Do You Struggle To Get A Good Night’s Sleep? Perhaps You Suffer From A Sleep Disorder
Sleep disorder detection is very important since the typical person spends around one-third of their time sleeping. Sleeping is the most significant single event of each day and one that influences everything else you do. If you’re not yet convinced of this, maybe try going a few days without sleep and see how you get on!
FIND OUT IF YOU’RE AT RISK
Those people who suffer from sleep disorders know the challenges that a lack of sleep presents. However, many people have a sleep disorder, but they’re unaware of its presence. Some estimates put the number of U.S. citizens suffering sleep disorders at 70 million.
Do you think you might be one of these? Read on to find out if you suffer from a sleep disorder.
Symptoms of A Sleep Disorder
Several are several common symptoms that will indicate if you have a sleep disorder, including the following:
- Constantly Feel Tired. You are likely to feel tired throughout the day, even if you had a full night’s sleep the night before. Record your sleep patterns. If you still feel tired after seven hours of sleep, you likely have a sleep disorder.
- Loud Snoring. Your partner complaining that you snore loudly could be an indication of Sleep Apnea.
- Gasp or Stop Breathing During Sleep. Suddenly waking up gasping for air or because you’ve stopped breathing are other indications of Sleep Apnea.
- Nodding-Off During the Day. If you find yourself falling asleep during the day or at inappropriate times, it might be because your normal sleep is being disrupted somehow.
- Difficulty Falling Asleep and Staying Asleep. A prolonged experience (more than one month) of either of these symptoms can indicate a sleep disorder. If you routinely wake up early and cannot get back to sleep, it can also be an indication of depression.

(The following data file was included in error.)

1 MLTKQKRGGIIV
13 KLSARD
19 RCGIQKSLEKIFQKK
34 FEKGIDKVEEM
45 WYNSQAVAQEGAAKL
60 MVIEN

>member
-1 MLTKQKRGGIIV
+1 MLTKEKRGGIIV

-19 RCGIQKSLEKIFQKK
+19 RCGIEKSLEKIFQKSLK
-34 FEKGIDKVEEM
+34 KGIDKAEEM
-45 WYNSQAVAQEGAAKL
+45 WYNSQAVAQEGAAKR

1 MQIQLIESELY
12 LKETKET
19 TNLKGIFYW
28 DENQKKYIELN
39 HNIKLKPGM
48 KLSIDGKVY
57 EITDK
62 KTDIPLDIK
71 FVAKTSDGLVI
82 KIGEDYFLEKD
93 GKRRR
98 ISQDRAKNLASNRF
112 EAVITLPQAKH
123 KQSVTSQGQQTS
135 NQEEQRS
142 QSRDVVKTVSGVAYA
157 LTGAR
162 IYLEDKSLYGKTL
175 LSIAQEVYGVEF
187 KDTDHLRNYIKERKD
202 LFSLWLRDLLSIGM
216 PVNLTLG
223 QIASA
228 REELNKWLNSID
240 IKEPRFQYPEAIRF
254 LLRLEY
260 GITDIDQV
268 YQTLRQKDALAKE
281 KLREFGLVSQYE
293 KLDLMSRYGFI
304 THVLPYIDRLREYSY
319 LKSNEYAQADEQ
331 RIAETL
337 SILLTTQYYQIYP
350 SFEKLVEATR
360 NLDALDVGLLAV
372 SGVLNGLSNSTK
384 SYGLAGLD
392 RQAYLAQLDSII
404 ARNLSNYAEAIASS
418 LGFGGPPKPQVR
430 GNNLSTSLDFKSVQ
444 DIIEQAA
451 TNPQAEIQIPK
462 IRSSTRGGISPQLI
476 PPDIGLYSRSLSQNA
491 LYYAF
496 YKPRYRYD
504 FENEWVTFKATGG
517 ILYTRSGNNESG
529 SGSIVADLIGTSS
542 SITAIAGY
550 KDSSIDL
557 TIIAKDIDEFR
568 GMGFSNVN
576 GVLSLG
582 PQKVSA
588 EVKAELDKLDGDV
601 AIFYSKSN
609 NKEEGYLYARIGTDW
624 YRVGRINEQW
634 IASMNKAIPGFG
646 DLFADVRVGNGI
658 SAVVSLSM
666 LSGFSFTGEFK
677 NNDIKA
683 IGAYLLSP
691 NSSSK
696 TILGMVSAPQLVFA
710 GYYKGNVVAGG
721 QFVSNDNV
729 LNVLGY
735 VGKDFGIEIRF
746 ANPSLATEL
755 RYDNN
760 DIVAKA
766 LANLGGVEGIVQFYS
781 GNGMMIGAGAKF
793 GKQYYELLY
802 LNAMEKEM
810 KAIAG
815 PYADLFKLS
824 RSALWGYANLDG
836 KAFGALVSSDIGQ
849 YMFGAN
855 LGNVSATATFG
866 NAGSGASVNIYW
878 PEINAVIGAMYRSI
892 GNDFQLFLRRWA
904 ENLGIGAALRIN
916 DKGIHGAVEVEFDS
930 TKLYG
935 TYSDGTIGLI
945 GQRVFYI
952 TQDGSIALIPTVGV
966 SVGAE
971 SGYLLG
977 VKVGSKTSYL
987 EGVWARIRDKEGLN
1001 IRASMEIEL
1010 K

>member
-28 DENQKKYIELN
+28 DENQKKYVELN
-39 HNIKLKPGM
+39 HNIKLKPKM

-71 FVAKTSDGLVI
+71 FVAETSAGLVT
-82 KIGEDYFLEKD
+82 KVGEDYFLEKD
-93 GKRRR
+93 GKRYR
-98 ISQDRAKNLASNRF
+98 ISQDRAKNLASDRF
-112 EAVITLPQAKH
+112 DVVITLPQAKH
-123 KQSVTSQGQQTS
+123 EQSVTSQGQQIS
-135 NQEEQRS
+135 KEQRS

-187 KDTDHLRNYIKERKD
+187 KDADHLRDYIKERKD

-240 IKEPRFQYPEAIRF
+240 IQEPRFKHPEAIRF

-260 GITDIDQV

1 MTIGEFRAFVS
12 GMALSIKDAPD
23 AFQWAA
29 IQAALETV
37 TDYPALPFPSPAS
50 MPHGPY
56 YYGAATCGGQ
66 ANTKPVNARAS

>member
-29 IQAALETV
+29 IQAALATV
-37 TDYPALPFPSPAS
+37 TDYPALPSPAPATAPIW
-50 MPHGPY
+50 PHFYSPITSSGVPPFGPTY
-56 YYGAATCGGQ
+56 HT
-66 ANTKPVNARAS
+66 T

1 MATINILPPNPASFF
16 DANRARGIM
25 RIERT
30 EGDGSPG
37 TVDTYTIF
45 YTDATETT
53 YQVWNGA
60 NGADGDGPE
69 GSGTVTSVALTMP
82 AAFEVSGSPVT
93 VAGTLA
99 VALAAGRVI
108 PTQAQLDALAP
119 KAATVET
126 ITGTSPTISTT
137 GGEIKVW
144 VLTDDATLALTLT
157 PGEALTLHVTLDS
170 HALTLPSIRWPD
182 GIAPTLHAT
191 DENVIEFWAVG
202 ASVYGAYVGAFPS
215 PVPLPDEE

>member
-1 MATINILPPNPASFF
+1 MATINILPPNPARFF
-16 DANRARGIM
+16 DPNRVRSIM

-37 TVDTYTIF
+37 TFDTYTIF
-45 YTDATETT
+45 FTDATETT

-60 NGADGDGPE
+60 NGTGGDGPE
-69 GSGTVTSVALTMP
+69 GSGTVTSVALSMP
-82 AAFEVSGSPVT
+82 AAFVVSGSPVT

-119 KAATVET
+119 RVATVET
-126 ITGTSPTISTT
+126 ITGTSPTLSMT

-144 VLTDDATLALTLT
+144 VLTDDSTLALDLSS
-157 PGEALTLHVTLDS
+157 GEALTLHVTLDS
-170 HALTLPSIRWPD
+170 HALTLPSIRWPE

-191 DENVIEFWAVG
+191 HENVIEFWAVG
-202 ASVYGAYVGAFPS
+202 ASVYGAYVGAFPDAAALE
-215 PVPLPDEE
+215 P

If you recognize any of these symptoms, you might want to assume you have some sort of sleep disorder and take action to address it. Your priority is to ensure you are getting enough time in your bed every night. If this is already the case, you might want to visit your doctor.
Types of Sleep Disorders
- Sleep disorders generally fall into one of five types:
- Insomnia. Insomnia is when you find it difficult to fall asleep. Hormone issues and stress are two potential causes of Insomnia.
- Narcolepsy. This disorder results in you falling asleep quickly at inappropriate times. Severity ranges from having to excuse yourself and take a nap to suddenly falling asleep while driving or operating machinery.
- Parasomnias. Parasomnias is a collective term referring to unusual sleeping behavior, such as:
- Sleep Walking
- Sleep Talking
- Teeth Grinding
- Restless Leg Syndrome (RLS). To those who have not experienced RLS, it is challenging to describe. A good description is the sensation of your leg or foot going to sleep. You may experience a tingling that forces you to jerk your leg to relieve the discomfort.
- Sleep Apnea. This condition occurs when your breathing is disrupted while you sleep. It can be caused by an obstructed airway or a communication breakdown between your brain and breathing muscles.
The severity of a sleep disorder can vary, and the impact can range from mild annoyance to life-threatening. Regardless of a sleep disorder’s severity, it will have a negative effect on your quality of life.
Conclusion – Sleep Disorders
Sleep is critical to your quality of life, so you must get good quality sleep. If you believe that you suffer from a sleep disorder, you should seek your doctor’s advice on the best treatment.
If you have a sleep disorder and would like to help the medical community understand and treat sleep disorders you might consider participating in a clinical trial.